The government is going to implement a week-long lockdown instead of a 'general holiday' from 5 April as the coronavirus spread alarmingly. The lockdown means people would only have access to the emergency services.
Small-and-medium-scale businesses and low-income groups who have been struggling to cover up the economic loss they had incurred last year, are worried with the fresh restrictions on citizen life.
If the period of lockdown is extended, limited income people like hawkers, groceries and rickshaw pullers will face a survival threat, they say.
Citing that the government is lagging behind the proper precautionary measures, some economists have stressed for strict implementation of health guidelines from now on.
Besides, a smart lockdown instead of a total lockdown would reduce economic loss as well as health risks in the country, they think. Meanwhile, shop owners warn that repetition of a prolonged shutdown like last year would push them on the brink of bankruptcy.
As the coronavirus hit Bangladesh the first time, the government imposed a series of general holidays between 26 March and 30 May of last year. None but government emergency services remained open that period. Business keepers except of the food shops and pharmacies were compelled to shut their ventures down.
Only the garments factories as well as banks continued activities.
Due to the general holidays, Bangladesh’s economy experienced a major catastrophe. In that condition, the government announced 21 stimulus packages including cash and low-interest schemes for the affected businesses. The total size of the packages was Tk 121,353 crore. Banks are yet to complete disbursement of the money.
Amid the businesses in recovery period, rate of coronavirus infection has surged again, forcing the government to implement a seven-day lockdown from 5 March. Ahsan H Mansur, executive director at Policy Research Institute, says that total lockdown seems less effective to contain spread of coronavirus. “The time is for smart lockdown that refers to continuation of office work with limited workforce. Shops remain open and shoppers maintain the health guidelines seriously. No one goes outside without mask. This would be okay and the government must take maximum efforts for this,” he says.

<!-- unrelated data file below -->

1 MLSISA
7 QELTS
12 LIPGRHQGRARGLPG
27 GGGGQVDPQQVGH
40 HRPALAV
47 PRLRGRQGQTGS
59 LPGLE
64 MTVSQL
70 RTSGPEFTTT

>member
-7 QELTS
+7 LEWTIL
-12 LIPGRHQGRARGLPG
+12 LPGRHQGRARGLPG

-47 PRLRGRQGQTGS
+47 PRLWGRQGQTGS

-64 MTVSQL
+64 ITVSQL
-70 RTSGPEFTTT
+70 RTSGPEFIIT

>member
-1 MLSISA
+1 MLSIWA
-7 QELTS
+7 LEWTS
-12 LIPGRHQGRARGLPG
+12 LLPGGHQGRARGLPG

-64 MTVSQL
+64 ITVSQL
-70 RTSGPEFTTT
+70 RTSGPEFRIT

Ahsan H Mansur adds that the health department could have enhanced the hospital capacity with aid. Many Covid-19 patients suffering shortage of oxygen supply would not have died.
“The government must address the issue immediately because the worst is perhaps yet to come. If the Covid-19 treatment facilities still remain under-developed, the situation will be very difficult to overcome,” Mansur adds.
Small and medium enterprises–the most affected business communities–received the lowest benefits of the government-announced stimulus. As a lockdown is going to be implemented, the affected businesses have expressed their concerns.
Chandni Chawk Business Forum president Md Nizam Uddin told Prothom Alo traders would need couple of years to recover the loss of the last year. Many of us have sustained in the business either by selling properties or loans.
“We hoped for a bit of recovery from the sales in the Baishakh and Eid-ul-Fitr seasons. Now it seems unlikely,” Nizam said. He demands all types of shops remain operational and shoppers follow the health guidelines strictly.
However, Fashion Entrepreneurs Association of Bangladesh president Shaheen Ahmed thinks that a seven-day lockdown would not affect the fashion industry unless it is prolonged to impact on the Eid market. “Last year, the Eid market was dull. With necessary preparation, we are expecting a big sell in the upcoming Eid season,” Shaheen says.
The government-announced stimulus schemes helped garments factory owners keep running the industry and pay the workers’ wage. Exports had been stimulated in many forms during the general holidays last year.
Bangladesh Knitwear Manufacturers and Exporters Association’s vice-president Mohammad Hatem told Prothom Alo that the association members are requested to segregate the daily operational time into multiple shifts to facilitate social distancing in the factories.
“In general, most of the workers live their factory neighbourhoods. Hence, the ban on public transport would not affect their commuting. Some factories provide transportation to the workers. Hopefully, no big problem will arise,” Hatem says. Last year, banking activities continued to keep money transactions normal. Moreover, businesses enjoyed extension of loan installment period.
The decision to keep the facilities open during the fresh lockdown is yet to made.
This report appeared in the print and online edition of Prothom Alo and has been rewritten in English by Sadiqur Rahman